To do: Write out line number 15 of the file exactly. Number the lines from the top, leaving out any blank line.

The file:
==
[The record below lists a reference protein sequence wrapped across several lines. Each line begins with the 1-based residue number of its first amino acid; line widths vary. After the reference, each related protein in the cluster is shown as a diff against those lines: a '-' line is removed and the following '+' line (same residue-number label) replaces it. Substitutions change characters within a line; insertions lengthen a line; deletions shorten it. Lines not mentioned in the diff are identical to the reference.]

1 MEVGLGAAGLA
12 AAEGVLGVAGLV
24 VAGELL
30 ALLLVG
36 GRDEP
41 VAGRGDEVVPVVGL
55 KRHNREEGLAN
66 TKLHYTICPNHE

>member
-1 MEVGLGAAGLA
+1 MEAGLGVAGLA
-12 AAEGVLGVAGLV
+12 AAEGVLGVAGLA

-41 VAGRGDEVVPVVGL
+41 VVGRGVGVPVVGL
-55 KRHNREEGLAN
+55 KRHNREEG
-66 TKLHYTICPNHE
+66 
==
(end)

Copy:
-41 VAGRGDEVVPVVGL